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Metabolism. 2009 Mar;58(3):401-7. doi: 10.1016/j.metabol.2008.10.015.

The metabolism of plant sterols is disturbed in postmenopausal women with coronary artery disease.

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Department of Clinical Nutrition, University of Kuopio, FIN-70211 Kuopio, Finland.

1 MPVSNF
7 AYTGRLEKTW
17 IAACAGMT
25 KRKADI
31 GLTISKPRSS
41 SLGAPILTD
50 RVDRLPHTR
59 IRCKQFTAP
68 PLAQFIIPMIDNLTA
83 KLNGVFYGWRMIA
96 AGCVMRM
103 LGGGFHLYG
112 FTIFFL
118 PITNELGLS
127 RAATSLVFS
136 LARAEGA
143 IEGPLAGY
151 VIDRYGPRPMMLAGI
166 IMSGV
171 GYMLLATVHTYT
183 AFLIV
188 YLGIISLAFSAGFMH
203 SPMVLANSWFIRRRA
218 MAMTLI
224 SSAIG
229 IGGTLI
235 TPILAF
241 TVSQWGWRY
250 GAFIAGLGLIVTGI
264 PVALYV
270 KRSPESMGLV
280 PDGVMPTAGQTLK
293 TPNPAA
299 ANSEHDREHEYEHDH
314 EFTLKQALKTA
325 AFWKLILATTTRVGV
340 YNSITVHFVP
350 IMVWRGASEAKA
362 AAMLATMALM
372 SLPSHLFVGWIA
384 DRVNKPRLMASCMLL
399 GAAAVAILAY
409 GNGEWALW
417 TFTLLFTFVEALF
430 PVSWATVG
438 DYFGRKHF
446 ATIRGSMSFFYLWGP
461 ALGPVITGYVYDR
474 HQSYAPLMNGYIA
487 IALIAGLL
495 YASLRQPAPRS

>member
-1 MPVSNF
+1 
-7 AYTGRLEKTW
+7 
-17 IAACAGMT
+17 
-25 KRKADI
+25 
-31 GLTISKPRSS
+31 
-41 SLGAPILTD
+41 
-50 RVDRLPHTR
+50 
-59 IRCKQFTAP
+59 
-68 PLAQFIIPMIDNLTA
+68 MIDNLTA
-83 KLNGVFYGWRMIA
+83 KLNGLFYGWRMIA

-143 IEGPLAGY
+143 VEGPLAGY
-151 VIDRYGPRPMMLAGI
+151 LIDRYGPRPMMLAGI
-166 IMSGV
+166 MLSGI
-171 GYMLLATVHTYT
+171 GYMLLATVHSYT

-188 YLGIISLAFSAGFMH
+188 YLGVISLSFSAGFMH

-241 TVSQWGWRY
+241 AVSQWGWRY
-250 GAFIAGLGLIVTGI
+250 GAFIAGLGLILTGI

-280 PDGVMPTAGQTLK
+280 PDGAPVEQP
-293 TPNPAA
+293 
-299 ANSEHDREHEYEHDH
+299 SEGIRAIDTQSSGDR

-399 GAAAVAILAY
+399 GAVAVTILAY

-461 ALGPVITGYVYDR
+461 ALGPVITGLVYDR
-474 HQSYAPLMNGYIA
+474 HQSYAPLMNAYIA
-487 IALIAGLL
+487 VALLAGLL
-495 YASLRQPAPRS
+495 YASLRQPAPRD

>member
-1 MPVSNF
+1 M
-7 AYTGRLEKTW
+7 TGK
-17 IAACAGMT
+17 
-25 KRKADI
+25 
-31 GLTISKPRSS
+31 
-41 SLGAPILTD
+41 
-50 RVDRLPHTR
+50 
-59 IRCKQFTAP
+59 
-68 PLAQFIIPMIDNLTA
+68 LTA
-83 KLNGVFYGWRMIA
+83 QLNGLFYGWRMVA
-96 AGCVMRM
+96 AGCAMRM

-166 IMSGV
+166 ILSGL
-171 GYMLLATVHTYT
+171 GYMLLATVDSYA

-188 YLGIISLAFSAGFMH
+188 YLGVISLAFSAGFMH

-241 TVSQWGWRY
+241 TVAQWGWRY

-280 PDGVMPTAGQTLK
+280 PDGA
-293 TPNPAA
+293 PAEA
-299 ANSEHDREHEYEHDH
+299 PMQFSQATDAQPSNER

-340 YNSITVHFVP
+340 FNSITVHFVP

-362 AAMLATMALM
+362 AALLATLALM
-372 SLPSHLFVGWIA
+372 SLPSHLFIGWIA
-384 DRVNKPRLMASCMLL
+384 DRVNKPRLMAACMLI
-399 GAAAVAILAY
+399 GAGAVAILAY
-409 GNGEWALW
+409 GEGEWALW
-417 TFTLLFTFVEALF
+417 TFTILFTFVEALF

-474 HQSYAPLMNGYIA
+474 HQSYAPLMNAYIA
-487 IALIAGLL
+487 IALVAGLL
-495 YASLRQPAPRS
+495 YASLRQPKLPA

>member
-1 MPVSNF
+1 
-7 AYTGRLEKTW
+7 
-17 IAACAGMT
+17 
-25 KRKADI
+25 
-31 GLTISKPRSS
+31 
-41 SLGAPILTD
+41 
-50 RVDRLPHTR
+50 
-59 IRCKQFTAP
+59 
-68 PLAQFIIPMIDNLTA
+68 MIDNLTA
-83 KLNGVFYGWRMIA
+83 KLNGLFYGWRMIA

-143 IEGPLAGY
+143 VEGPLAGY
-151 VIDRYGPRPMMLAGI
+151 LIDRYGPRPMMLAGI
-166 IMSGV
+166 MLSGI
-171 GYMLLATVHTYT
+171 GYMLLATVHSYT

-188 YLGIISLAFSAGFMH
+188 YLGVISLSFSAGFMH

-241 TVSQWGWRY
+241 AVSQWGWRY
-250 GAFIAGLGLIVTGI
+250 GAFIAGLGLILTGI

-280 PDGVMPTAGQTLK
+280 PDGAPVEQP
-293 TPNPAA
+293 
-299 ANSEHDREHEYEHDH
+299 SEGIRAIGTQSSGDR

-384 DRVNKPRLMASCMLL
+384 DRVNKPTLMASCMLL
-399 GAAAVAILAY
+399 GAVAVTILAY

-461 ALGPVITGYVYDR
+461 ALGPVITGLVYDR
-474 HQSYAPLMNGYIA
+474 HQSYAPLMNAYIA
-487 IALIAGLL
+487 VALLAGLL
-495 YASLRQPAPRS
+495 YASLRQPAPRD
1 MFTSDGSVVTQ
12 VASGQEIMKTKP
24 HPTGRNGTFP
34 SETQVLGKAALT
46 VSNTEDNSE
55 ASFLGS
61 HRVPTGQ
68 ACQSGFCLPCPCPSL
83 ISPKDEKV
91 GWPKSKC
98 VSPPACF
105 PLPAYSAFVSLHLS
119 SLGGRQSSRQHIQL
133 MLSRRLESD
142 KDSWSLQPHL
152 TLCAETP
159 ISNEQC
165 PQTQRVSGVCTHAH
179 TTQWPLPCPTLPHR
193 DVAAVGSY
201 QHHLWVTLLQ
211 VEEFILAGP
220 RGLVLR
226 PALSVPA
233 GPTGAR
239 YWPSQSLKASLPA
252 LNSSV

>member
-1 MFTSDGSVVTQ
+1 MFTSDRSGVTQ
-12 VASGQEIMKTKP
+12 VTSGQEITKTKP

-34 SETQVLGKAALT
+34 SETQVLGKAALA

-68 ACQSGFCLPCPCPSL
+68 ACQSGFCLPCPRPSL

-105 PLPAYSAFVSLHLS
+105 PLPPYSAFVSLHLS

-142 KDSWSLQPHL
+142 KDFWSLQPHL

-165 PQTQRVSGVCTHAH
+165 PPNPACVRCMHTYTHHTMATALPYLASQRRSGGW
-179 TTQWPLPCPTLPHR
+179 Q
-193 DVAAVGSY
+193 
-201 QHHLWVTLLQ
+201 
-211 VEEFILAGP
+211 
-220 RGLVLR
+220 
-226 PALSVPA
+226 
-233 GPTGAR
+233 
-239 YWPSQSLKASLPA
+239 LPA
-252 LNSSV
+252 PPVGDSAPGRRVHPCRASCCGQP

In postmenopausal coronary artery disease (CAD) women, serum plant sterols are elevated. Thus, we investigated further whether serum plant sterols reflect absolute cholesterol metabolism in CAD as in other populations and whether the ABCG5 and ABCG8 genes, associated with plant sterol metabolism, were related to the risk of CAD. In free-living postmenopausal women with (n = 47) and without (n = 62) CAD, serum noncholesterol sterols including plant sterols were analyzed with gas-liquid chromatography, cholesterol absorption with peroral isotopes, absolute cholesterol synthesis with sterol balance technique, and bile acid synthesis with quantitating fecal bile acids. In CAD women, serum plant sterol ratios to cholesterol were 21% to 26% (P < .05) higher than in controls despite similar cholesterol absorption efficiency. Absolute cholesterol and bile acid synthesis were reduced. Only in controls were serum plant sterols related to cholesterol absorption (eg, sitosterol; in controls: r = 0.533, P < .001; in CAD: r = 0.296, P = not significant). However, even in CAD women, serum lathosterol (relative synthesis marker) and lathosterol-cholestanol (relative synthesis-absorption marker) were related to absolute synthesis and absorption percentage (P range from .05 to <.001) similarly to controls. Frequencies of the common polymorphisms of ABCG5 and ABCG8 genes did not differ between coronary and control women. In conclusion, plant sterol metabolism is disturbed in CAD women; so serum plant sterols only tended to reflect absolute cholesterol absorption. Other relative markers of cholesterol metabolism were related to the absolute ones in both groups. ABCG5 and ABCG8 genes were not associated with the risk of CAD.

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